These modes may be elective in most cases and configured by the subscriber in a settop box (STB) to establish the subscriber profile, and would be communicated to the algorithm of the present invention.

Thus the present invention provides rate and delivery time multiplexing for bandwidth optimization within a constant bit rate pipe by first allocating the number of bits for each group of pictures and transrating the pictures in the group of pictures where the total number of bits for the group of pictures within a region of consideration is greater than a total number of available bits after allowing for bit borrowing. The transrating may occur in the compressed domain where the bit reduction is small, either by zeroing the highest spatial frequency coefficients or by requantization, or in the pixel domain by transcoding where the bit reduction is high.

Patent Citations
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US6351471 *Jan 14, 1998Feb 26, 2002Skystream Networks Inc.Brandwidth optimization of video program bearing transport streams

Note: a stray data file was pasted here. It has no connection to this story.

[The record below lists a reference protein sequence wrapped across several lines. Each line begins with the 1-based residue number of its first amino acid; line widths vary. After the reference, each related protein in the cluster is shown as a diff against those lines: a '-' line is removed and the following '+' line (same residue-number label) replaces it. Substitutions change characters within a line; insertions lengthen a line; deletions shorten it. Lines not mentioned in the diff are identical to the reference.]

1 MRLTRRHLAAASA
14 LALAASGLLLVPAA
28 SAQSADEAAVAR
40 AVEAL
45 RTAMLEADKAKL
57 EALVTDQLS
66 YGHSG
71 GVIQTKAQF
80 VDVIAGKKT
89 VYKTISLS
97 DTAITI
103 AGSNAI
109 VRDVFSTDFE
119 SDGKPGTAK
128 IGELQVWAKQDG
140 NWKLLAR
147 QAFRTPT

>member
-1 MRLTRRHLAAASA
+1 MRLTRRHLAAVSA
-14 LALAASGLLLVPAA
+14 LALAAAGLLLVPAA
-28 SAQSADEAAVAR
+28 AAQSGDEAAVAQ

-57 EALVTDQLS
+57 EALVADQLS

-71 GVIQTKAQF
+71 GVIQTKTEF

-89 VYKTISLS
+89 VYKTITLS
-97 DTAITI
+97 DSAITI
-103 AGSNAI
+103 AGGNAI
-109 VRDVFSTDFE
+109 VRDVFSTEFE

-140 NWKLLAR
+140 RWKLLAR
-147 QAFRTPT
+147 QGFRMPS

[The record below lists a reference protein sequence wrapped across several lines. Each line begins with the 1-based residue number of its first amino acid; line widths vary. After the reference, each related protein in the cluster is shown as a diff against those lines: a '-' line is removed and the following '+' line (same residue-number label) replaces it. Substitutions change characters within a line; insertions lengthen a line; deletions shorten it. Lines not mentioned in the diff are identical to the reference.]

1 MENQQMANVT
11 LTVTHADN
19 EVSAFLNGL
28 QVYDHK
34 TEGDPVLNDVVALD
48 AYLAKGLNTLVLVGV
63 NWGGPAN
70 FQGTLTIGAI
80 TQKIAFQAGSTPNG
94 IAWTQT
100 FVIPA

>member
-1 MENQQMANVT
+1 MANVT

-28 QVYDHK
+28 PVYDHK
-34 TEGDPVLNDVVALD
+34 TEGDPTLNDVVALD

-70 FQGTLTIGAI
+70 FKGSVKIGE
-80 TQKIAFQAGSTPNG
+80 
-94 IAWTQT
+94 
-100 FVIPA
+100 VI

Referenced by
Citing PatentFiling datePublication dateApplicantTitle
US7978768 *Mar 24, 2006Jul 12, 2011Kabushiki Kaisha ToshibaRecompression method and apparatus for video data
US8218439 *Nov 14, 2005Jul 10, 2012Sharp Laboratories Of America, Inc.Method and apparatus for adaptive buffering
US8380864Dec 27, 2006Feb 19, 2013Microsoft CorporationMedia stream slicing and processing load allocation for multi-user media systems
US20060109856 *Nov 14, 2005May 25, 2006Sharp Laboratories Of America, Inc.Method and apparatus for adaptive buffering
US20110126248 *Nov 19, 2010May 26, 2011Rgb Networks, Inc.Managed multiplexing of video in an adaptive bit rate environment
Classifications
U.S. Classification375/240.02, 375/E07.198, 375/240.04, 375/E07.016
International ClassificationH04N21/658, H04N21/6373, H04N21/6377, H04N7/26, G06T9/00
Cooperative ClassificationH04N21/6377, H04N21/658, H04N19/00472, H04N21/6373
European ClassificationH04N21/6373, H04N21/6377, H04N21/658, H04N7/26T